How Do You Avoid A Counteroffer?
As we start to wrap up the end of the year, starting today I will be sharing brief but poignant inside tips to help from a professional recruiter. Whether you are a candidate looking for a position, a hiring manager, or internal HR, all should find these tips especially useful and insightful. The purpose of sharing these ideas is that if everyone (both the candidate and the hiring managers) is aware of them, the process should go much more efficiently with no surprises at the end of the process (i.e. They start!)
Our first inside tip from a professional recruiter will be centered around counteroffers. The candidate pool of good professionals, either public finance bankers or bond counsels, retract for various reasons. The desire is to keep your current employees from leaving. Conversely, protecting a new employee that you have been counting on hiring from taking a counteroffer from his or her firm.
A Word From A Professional Recruiter:
“Preparation Looks Good On You.”
Preparation for all counteroffer discussions is the key. Many internal recruiters as well as inexperienced hiring managers are reluctant to bring up counteroffers. If they do, they bring the discussion around to them hesitantly and at the end of the hiring process. A good, professional recruiter discusses the counter proposal early and consistently throughout the entire hiring process. They will constantly discuss the potential of a counteroffer being delivered and counsel the candidate as to how to handle it when it inevitably comes up.
Check-Ins & Reminders From A Professional Recruiter
Professional recruiters use the tactic of asking if anything has changed since their last conversation, even if it was just a few hours ago. After determining that everything is still looking positive, then they will again discuss the counteroffer. More importantly, however, they will get the candidate’s buy-in that he/she will not accept one or even entertain the thought of accepting one. This is where the job of the professional recruiter comes into play: to consistently remind the candidate of why they first started entertaining looking for a new position.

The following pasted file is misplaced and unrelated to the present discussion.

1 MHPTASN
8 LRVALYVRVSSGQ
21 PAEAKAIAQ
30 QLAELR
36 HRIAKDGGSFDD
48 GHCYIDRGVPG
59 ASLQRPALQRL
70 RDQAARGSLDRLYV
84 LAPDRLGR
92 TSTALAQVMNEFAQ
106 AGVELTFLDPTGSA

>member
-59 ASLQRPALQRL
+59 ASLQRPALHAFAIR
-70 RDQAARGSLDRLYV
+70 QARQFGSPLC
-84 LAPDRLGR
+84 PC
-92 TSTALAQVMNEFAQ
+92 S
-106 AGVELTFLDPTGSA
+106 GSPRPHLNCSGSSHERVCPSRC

Communication Is Key
In addition, if there is a delay in time of someone resigning and starting, the hiring manager should definitely be in touch with that candidate throughout any garden leave or any other delay in the start date. From a professional recruiter, I recommend at least once a week. You can bet their old firm is still going to be working on them, hoping they will retract their resignation during this time. If the candidate does not continue to feel the love and the desire of the new firm to get the onboarding process started, they may waiver in their decision. Remember: just because someone has resigned does not necessarily mean they are going to start. Communication during this phase is crucial.
Takeaways For Everyone From A Professional Recruiter
In conclusion, the way to avoid a counteroffer is to have consistent and constant communication with the candidate. If you are the candidate, you now know what to expect so you can mentally prepare for a counteroffer discussion and stay with your initial plan – no matter what pressure will be exerted on you to change your mind. Next week we will continue with more tips from a professional recruiter.
You don’t need a resume to chat with us! If you would like to discuss your options, please reach out for a confidential conversation at 760-477-1284 or email at [email protected]. He can also be reached on LinkedIn. Harlan publishes a blog every Thursday here. Subscribe to our monthly newsletter here, which is a compilation of our weekly blogs, so you never miss one. You can find our listing in the “supplier and services” section of the Red Book under the title of “executive recruiting.”
About Harlan Friedman, JD & Founding Member, H. Friedman Search LLC. Harlan is a thirty-year veteran Public Finance Banker turned recruiter who specializes in the placement of all levels Public Finance Bankers, Healthcare Bankers, Municipal Advisors, Compliance Officers, Issuers, and Bond Counsels.